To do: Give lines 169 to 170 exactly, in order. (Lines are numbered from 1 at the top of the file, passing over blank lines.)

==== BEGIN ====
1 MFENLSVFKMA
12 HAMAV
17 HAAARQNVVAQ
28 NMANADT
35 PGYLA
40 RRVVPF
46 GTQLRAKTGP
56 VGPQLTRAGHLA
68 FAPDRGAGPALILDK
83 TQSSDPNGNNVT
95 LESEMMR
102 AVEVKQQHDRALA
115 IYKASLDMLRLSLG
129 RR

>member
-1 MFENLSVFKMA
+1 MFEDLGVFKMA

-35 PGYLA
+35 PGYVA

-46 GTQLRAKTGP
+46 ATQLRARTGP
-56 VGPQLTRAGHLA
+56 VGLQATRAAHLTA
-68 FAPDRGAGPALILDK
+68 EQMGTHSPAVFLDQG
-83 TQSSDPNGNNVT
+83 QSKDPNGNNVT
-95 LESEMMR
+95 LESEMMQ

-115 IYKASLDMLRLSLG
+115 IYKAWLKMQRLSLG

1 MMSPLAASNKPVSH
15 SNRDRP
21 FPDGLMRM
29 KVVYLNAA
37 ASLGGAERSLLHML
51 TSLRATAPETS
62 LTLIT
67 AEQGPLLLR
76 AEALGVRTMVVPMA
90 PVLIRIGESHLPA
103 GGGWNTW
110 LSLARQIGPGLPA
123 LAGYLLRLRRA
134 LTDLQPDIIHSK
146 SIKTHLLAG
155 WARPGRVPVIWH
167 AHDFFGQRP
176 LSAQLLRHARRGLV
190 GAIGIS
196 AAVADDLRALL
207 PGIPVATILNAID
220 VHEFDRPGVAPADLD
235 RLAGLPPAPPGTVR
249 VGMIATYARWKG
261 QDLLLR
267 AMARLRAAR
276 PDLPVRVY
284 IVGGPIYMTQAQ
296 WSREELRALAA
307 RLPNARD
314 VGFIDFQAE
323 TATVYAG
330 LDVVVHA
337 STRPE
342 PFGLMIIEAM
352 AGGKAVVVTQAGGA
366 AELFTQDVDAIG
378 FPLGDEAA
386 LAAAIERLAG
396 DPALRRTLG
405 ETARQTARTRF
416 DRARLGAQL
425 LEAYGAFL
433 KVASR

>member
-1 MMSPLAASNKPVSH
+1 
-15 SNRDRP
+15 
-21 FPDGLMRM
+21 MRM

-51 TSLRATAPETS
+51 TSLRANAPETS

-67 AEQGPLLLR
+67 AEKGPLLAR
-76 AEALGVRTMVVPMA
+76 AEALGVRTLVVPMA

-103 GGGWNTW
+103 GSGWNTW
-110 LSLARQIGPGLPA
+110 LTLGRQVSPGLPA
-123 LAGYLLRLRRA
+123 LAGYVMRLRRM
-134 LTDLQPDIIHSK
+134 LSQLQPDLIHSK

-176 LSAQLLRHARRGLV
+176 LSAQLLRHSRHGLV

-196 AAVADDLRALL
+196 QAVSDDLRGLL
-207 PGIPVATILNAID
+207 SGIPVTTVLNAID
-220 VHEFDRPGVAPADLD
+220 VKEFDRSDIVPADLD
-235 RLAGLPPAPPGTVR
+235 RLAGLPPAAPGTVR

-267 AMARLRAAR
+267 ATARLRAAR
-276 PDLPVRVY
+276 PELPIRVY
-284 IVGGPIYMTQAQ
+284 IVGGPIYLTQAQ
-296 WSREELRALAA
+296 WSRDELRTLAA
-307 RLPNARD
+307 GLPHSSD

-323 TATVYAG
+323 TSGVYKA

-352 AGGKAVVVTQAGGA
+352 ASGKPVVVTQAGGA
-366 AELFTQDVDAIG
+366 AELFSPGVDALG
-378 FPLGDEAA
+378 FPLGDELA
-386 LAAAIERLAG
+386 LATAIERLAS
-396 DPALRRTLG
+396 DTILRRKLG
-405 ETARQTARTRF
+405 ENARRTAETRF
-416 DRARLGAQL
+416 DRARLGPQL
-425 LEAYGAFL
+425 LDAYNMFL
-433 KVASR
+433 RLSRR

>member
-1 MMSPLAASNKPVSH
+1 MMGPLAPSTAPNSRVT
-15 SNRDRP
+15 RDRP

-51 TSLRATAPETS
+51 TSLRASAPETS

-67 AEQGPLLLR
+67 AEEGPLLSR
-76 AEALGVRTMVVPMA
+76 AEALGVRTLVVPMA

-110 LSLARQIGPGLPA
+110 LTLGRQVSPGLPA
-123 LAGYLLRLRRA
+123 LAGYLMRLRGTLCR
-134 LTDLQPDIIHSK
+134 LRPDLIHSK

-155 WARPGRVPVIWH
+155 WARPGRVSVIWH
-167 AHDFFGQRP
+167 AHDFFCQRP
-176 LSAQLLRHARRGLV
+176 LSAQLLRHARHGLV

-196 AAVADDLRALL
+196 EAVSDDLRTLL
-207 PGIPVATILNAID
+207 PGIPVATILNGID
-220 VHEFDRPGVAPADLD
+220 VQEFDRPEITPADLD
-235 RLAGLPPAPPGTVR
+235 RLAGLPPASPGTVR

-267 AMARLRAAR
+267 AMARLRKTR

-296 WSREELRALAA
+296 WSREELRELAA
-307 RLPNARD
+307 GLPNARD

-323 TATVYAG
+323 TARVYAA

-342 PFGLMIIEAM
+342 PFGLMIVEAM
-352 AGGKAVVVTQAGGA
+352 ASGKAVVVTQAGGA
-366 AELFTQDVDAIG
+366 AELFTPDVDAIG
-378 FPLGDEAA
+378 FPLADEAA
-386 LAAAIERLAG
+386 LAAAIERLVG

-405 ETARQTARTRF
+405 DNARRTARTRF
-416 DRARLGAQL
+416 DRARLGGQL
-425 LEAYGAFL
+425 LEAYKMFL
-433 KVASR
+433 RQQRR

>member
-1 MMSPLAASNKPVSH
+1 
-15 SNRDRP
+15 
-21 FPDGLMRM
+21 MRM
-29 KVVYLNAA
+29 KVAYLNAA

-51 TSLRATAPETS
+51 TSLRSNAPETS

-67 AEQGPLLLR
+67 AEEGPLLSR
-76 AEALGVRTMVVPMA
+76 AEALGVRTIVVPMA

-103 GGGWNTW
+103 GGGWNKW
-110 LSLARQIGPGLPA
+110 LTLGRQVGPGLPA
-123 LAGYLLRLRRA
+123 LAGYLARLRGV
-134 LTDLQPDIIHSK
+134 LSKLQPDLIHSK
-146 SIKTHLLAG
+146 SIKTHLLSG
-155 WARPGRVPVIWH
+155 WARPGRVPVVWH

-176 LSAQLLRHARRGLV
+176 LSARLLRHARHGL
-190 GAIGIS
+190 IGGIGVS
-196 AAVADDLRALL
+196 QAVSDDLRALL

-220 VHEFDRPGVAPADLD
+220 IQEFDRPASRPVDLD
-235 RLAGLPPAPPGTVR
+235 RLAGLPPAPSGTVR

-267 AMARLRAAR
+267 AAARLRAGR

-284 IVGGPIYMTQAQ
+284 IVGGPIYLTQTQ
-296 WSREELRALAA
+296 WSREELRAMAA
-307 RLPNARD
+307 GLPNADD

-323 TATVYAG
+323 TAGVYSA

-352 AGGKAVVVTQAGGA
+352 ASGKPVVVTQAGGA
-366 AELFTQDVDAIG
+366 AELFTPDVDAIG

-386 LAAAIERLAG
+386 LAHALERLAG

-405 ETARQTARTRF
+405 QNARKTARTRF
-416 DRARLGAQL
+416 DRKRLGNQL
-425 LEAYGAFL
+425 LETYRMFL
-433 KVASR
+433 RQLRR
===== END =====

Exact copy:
+267 AMARLRKTR

-296 WSREELRALAA